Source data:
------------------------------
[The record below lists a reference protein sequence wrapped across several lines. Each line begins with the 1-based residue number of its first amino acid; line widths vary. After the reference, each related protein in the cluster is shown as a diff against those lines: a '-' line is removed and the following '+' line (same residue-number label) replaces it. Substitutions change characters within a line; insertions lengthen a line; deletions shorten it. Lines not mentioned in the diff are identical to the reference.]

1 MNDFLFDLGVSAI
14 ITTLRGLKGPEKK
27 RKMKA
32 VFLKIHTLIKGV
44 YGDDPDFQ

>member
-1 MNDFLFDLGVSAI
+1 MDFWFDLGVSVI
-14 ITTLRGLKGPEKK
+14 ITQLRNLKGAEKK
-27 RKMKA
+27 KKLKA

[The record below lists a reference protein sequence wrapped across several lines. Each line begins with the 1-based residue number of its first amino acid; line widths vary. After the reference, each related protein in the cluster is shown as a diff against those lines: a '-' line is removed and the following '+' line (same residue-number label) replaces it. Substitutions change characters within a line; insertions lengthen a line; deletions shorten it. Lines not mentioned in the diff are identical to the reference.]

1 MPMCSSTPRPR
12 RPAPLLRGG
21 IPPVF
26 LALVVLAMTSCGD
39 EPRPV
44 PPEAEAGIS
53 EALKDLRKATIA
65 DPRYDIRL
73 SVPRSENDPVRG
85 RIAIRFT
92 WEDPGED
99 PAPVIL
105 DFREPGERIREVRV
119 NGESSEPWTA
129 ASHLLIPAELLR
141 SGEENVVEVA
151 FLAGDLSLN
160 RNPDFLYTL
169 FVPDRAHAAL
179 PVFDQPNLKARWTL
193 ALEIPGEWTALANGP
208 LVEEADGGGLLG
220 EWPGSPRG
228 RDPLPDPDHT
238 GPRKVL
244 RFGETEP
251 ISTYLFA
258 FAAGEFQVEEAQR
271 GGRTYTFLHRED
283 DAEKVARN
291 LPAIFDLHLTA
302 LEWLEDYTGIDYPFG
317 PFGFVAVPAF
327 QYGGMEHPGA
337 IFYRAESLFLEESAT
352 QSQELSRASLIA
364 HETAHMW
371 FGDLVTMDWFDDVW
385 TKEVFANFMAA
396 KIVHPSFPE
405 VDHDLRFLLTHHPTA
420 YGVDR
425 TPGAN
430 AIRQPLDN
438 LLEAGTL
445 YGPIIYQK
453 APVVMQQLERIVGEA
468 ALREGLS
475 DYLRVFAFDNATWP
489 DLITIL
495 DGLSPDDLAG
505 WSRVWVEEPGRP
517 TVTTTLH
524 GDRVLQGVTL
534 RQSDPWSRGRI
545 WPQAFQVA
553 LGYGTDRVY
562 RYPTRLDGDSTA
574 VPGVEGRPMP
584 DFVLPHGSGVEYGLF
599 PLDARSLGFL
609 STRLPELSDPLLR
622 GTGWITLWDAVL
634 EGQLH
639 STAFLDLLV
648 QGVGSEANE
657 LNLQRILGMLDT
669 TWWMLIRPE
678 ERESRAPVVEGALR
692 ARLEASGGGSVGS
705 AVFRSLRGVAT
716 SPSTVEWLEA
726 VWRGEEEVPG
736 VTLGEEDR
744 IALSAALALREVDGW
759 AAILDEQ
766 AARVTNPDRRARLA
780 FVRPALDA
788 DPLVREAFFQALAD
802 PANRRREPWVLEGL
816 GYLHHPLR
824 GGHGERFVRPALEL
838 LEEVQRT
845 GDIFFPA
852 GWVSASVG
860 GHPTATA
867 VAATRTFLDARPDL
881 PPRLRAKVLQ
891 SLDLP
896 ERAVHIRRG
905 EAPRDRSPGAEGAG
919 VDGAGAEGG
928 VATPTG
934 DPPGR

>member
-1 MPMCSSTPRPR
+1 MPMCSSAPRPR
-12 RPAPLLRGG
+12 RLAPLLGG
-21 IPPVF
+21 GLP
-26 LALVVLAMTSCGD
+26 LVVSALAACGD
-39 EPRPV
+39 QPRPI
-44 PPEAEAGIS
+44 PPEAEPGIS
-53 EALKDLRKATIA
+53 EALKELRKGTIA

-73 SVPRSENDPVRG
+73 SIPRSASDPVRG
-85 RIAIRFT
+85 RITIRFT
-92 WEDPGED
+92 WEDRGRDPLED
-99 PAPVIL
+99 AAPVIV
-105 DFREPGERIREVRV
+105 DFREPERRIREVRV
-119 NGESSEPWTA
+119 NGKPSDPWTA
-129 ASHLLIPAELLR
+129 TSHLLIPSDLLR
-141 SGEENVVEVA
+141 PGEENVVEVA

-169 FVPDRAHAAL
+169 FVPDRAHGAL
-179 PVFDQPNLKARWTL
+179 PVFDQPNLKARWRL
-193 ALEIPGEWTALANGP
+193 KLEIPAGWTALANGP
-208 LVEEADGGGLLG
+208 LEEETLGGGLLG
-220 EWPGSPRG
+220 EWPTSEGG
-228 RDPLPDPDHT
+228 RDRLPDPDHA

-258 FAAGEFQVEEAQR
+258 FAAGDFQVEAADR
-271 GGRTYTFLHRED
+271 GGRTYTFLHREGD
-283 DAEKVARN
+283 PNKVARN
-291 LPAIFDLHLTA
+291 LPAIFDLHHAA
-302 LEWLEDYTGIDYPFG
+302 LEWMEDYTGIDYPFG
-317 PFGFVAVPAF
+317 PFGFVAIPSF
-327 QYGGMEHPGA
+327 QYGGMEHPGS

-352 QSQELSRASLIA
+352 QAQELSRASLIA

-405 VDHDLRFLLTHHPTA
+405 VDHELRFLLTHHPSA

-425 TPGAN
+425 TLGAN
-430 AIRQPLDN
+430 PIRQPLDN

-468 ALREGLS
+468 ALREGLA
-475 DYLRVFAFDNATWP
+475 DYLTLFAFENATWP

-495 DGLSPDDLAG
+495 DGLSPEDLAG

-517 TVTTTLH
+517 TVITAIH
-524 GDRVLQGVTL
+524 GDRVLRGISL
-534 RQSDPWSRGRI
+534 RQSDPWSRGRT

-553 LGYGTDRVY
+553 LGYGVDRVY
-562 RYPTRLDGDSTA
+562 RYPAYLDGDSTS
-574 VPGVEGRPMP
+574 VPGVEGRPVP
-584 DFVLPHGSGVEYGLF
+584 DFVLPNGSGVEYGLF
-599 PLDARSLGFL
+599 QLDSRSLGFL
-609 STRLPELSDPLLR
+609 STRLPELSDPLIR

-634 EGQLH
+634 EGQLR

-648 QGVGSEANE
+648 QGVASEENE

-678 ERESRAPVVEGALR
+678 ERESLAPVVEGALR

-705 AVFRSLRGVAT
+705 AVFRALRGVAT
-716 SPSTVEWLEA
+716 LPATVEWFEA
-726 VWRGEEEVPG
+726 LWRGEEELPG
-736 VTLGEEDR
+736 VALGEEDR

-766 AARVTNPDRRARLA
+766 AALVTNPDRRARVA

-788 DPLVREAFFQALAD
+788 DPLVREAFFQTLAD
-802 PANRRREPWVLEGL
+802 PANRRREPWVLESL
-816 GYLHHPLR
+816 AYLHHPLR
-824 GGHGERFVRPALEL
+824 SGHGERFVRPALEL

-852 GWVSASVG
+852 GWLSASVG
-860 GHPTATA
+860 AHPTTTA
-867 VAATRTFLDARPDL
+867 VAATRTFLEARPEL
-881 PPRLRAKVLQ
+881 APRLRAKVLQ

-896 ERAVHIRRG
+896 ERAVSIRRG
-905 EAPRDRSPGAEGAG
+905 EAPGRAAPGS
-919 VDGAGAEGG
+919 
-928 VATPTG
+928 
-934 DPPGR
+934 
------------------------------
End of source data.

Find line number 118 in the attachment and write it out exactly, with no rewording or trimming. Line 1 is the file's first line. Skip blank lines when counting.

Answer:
-39 EPRPV